Pulitzer Book Club Inclusion Guide

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GET THE BOOK

INCLUSION MILESTONES

1954

• Brown v Board of Education upends racial school segregation
• Access to free public education for children with disabilities
• McCarthy censured by Senate for Communist witch hunt

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AUTHOR INSPIRATIONS

Can you identify the 1954 Pulitzer Fiction finalists?

Featured Reader

– Share your key take-away about inclusion in this book in a sentence or two.
– Write a paragraph or two (up to 250 words) to describe your thoughts on exclusion/inclusion in the book, why you related or did not connect with the book, and why you think reading, inclusion and dialog about inclusion matter.
– Identify the name and website address of a cause you support with an inclusive mission.

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No Fiction Award. Lindbergh’s “The Spirit of St. Louis” wins Biography category.

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1932 Lindbergh kidnapping.

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Pulitzer Fiction category established in 1948; 1954 was the first year there was no Pulitzer Fiction winner.

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Lindbergh’s “The Spirit of St. Louis” is 576 pages.

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“On Sept. 11, 1941, Charles Lindbergh gave his notorious ‘Who are the war agitators?’ speech in Des Moines, Iowa. Designed to persuade Americans to stay neutral in World War II, the speech ultimately backfired and Lindbergh was painted as a Nazi-sympathizer and anti-Semite.”- “This Week in History,” Deseret News, Cody Carlson, September 12, 2013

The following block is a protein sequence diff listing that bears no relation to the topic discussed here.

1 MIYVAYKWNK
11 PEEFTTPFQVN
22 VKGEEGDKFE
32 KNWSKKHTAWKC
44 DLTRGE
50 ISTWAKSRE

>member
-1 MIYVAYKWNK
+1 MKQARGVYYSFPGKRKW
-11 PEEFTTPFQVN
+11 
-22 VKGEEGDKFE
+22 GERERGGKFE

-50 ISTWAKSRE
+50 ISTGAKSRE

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1927: Lindbergh’s Spirit of St. Lewis transatlantic flight.
1938: Hermann Goering presents Service Cross of the German Eagle to Lindbergh on behalf of Adolf Hitler.

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TV dinners were introduced by Swanson in 1954. Make turkey, gravy, cornbread stuffing, sweet potatoes, and buttered peas and serve it on compartmentalized plates.

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“Anything can happen to anyone, but it usually doesn't. Except when it does.” ― Philip Roth, “The Plot Against America”

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Go to a drive-in movie dressed like it’s 1954.

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Have a conversation about Charles A. Lindbergh. Start with his German Commander Cross and plea to Congress to negotiate with Hitler. Talk about how and why hero images unravel.

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Find somebody with access to Columbia’s library who can research award finalists and wait outside.

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Best picture Academy Award for 1954 was “From Here to Eternity.”

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In Philip Roth’s “The Plot Against America” Lindbergh defeats FDR for the 1940 Presidency.